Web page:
Mexicans love their soda. Construction workers go to their jobs in the early morning clutching giant two-litre or even three-litre bottles. Babies in strollers suck on bottles filled with orange soda. In the highlands of Chiapas, Coca-Cola is considered to have magical powers and is used in religious rites.
But Mexico also loves the soda industry. Vicente Fox, who in 2000 became the country’s first democratically elected president, had earlier been president of Coca-Cola Mexico and then head of the company’s Latin American operations. The symbolism was noteworthy: soda companies – particularly Coke, which controls 73% of the Mexican market (compared with only 42% in the US) – have amassed extraordinary influence over health policy in Mexico.
The drop in soda consumption represents the single
largest change in the American diet in the last decade.
Five years ago, Mayor Michael A. Nutter proposed a tax on soda in Philadelphia, and the industry rose up to beat it back.
Soda lobbyists made campaign contributions to local politicians and staged rallies, with help from allies like the Teamsters union and local bottling companies. To burnish its image, the industry donated $10 million to the Children’s Hospital of Philadelphia.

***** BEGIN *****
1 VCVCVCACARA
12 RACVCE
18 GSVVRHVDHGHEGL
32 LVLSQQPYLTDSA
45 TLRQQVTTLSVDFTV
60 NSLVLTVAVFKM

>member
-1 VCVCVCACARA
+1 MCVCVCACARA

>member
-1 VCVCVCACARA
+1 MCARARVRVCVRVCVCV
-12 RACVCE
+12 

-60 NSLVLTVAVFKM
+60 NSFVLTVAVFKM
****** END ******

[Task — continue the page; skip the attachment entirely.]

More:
It worked: The soda tax proposal never got out of a City Council committee.
It’s a familiar story. Soda taxes have also flopped in New York State and San Francisco. So far, only superliberal Berkeley, Calif., has succeeded in adopting such a measure over industry objections.
The obvious lesson from Philadelphia is that the soda industry is winning the policy battles over the future of its product. But the bigger picture is that soda companies are losing the war.
Soda is one of the most popular beverages in the developed world, and many people are addicted to its sweet taste and fizzy texture. Not only does soda provide calories, these calories come in the form of refined sugar, namely mercury-laden high fructose corn syrup.
are supposed to lessen the health effects of regular soda consumption and are seen by many as a product that can be consumed in limitless quantities with very little worry. Research is showing, however, that this is not the case. Even diet sodas, typically sweetened with aspartame, also correlate with increased obesity trends in those who consume them on a regular basis.
Pepsi has recently announced a move that will replace aspartame with sucralose (Splenda), citing consumer demand regarding the supposed health dangers of aspartame.